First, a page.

To some degree one could look back at the period when Stenhouse was writing as a golden age, although as one educated before the innovative curricula of the 1960s appeared, I would be careful not to extend this golden age for very long nor to suggest that it was uniformly golden! Stenhouse revealingly feels that it is necessary to explain to his (presumably mainly British) audience what a curriculum is and contrasts the very thin outlines that passed for curricula in the UK with the voluminous and detailed statements that were curricula in mainland Europe. Central to his argument is a passionately held belief that curriculum and teaching strategies are intimately related and need to be co-developed. He is critical of the naïve view that subject matter structure must determine what is taught, in what order and how it should be taught. Curriculum is far more than a list of things to be learnt and tricks of the trade as to how they should be learnt. For Stenhouse, disciplines are central and the whole learning process (for teachers as well as for students) should endeavour as closely as possible to mirror disciplinary processes of enquiry and of the testing of claims against evidence.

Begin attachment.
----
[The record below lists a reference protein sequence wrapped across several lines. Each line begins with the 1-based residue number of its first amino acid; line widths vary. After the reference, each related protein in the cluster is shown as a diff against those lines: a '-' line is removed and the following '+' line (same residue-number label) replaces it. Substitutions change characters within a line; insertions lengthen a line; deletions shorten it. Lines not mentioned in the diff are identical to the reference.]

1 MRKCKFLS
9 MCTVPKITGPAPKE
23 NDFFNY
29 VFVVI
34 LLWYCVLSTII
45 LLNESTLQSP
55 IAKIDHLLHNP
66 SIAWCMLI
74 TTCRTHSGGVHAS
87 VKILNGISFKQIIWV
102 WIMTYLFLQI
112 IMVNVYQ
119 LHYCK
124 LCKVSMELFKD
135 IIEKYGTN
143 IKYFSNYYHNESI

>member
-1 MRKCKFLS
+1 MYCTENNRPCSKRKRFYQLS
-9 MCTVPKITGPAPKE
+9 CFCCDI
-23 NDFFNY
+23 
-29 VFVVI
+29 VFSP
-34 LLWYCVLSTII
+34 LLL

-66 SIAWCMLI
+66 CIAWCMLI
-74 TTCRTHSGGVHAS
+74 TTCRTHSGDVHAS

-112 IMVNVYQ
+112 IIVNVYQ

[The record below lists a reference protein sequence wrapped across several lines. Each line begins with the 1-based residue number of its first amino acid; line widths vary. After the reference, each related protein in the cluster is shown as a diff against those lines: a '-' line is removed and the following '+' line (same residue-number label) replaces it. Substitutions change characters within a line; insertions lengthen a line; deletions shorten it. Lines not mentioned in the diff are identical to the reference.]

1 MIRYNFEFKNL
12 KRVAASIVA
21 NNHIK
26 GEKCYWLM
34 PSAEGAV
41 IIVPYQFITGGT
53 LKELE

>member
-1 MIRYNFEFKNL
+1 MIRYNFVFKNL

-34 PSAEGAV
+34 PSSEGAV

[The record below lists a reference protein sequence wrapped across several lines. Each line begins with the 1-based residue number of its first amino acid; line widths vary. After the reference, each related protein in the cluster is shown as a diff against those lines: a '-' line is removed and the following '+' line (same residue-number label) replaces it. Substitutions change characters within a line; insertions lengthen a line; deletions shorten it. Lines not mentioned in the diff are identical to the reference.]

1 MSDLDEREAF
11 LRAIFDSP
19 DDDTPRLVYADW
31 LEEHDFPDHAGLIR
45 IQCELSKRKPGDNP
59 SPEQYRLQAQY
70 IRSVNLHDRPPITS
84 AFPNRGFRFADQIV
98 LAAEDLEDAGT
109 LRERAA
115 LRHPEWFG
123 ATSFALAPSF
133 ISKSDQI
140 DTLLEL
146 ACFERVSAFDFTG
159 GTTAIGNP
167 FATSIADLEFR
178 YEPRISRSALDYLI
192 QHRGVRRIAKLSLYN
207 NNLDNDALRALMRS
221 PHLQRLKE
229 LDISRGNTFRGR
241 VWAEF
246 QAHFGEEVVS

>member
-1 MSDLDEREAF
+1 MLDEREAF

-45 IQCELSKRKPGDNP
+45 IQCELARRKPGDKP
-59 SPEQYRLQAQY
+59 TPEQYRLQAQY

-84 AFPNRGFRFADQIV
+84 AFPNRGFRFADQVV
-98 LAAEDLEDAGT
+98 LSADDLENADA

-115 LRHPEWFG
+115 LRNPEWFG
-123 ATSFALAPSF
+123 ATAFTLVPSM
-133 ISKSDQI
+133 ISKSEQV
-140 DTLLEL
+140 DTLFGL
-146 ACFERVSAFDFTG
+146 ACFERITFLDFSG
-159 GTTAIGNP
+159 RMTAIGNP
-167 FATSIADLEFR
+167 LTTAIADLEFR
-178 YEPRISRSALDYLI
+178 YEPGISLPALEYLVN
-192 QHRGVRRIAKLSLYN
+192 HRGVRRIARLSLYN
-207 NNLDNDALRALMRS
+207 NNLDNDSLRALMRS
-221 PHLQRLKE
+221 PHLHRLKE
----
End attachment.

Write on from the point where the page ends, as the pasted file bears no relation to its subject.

Predictably, Stenhouse is highly critical of the behavioural objectives model of the curriculum. Chapter 6 of his book is a powerful critique of this approach and makes uncomfortable reading thirty years later when fairly mechanical lists of learning outcomes are now regarded as the highest of best practice. Stenhouse is adamant that we need to be clear about what we try to do with and for our students but he is sceptical that we could specify anything more than general aims. Learning is to some degree opportunistic and the most important things to be learnt cannot always be specified in advance or in direct ways. Measurement is the enemy of the humane curriculum.